Abstract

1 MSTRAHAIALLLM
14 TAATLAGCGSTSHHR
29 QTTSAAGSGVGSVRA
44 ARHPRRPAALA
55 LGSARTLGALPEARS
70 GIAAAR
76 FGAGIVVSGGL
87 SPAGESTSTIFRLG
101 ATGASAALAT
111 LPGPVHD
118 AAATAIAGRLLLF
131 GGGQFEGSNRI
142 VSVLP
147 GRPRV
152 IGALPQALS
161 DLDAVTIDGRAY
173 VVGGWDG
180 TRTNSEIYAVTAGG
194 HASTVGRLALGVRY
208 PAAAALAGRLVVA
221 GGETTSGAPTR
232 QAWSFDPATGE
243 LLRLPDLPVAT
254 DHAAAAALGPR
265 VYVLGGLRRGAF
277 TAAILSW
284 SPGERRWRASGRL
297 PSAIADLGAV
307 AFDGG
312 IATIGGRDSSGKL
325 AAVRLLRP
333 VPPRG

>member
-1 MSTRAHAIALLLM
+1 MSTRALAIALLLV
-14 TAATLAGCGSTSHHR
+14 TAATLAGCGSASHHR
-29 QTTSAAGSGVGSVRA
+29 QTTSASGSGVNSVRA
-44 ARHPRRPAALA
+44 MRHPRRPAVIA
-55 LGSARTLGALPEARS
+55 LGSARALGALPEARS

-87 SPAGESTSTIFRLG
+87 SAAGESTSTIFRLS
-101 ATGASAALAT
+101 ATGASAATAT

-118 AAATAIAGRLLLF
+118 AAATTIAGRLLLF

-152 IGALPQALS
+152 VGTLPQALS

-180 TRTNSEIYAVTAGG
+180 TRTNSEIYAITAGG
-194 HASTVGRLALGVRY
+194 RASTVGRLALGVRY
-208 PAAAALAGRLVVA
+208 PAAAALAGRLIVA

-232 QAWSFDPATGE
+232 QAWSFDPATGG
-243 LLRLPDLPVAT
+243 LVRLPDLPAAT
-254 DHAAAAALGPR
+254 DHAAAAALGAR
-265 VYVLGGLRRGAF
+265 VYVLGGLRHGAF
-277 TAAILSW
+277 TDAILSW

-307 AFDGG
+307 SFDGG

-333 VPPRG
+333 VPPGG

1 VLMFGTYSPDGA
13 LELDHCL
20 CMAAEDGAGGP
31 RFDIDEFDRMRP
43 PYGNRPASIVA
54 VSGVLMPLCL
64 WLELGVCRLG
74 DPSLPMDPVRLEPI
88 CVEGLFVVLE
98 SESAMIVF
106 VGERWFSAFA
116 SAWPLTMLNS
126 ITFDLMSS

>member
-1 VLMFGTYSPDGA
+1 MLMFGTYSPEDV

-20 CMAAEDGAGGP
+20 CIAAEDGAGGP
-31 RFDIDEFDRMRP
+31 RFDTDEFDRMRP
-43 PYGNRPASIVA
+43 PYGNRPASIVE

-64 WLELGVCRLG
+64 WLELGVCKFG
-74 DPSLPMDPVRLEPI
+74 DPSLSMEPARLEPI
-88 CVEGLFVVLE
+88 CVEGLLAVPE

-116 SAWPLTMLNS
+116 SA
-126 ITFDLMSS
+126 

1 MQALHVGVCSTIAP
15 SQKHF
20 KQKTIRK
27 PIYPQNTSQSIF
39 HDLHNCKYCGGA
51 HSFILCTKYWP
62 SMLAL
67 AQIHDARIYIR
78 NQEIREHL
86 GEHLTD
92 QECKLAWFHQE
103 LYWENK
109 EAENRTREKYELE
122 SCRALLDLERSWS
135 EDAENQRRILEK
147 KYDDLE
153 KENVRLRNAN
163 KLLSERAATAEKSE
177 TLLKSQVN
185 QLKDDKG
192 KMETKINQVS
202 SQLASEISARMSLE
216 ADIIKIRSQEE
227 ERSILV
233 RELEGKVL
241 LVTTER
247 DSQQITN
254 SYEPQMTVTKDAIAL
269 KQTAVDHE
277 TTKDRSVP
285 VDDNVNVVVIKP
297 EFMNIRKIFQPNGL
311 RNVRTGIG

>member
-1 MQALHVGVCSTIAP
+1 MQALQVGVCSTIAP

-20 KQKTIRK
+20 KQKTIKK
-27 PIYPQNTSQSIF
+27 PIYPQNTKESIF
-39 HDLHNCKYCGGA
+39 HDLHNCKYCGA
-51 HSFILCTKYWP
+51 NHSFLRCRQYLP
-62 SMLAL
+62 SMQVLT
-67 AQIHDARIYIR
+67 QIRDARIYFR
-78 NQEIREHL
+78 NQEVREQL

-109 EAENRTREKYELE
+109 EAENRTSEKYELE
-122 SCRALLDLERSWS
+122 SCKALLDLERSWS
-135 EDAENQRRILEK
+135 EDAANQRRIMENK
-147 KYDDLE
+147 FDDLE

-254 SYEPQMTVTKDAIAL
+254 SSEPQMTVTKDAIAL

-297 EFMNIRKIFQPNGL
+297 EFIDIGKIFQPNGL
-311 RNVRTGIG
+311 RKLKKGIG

Large areas of Miocene volcanic rocks in the western part of the Virginia Range, Washoe and Storey Counties, Nevada, were altered to quartz, alunite, and clay-dominated mineral assemblages, and all significant precious metal and mercury deposits throughout the range, including the Comstock Lode, Ramsey, and Talapoosa districts, occur in or adjacent to extensively altered andesites and dacites of the Miocene Alta and Kate Peak Formations. Radioisotopic analyses of alunite and precious metal vein minerals bracket the ages of quartz-alunite alteration at approximately 16 to 9 Ma, and vein mineralization at approximately 14 to 10 Ma, closely corresponding to Kate Peak Formation eruptive rock ages that range from approximately 15 to 10 Ma. Oxygen, deuterium, and sulfur isotope analyses of alunite, quartz, and water extracted from fluid inclusions in quartz-alunite altered rocks in the western part of the Virginia Range, and fluid inclusion microthermometry, show that the altering fluids were composed of magmatic water and mixtures of meteoric and magmatic water, and that the alteration took place in the temperature range approximately 205 degrees to 265 degrees C. Fluid inclusion water isotopic analyses indicate that Comstock Lode district veins were also deposited by a mixed magmatic-meteoric water fluid, and that subsurface altered intrusions, such as the molybdenite-bearing diorite in the Washington Hill alteration zone, can be identified by isotopic analyses of water in surface samples. Sources and thermal characteristics of fluids involved in quartz-alunite alteration and gold mineralization in the Ramsey district, similar to that at Goldfield, Nevada, and for other deposits in the Virginia Range, have not been determined, but mixingof magmatic and meteoric water at moderate hydrothermal temperatures may have been important in localizing ore.

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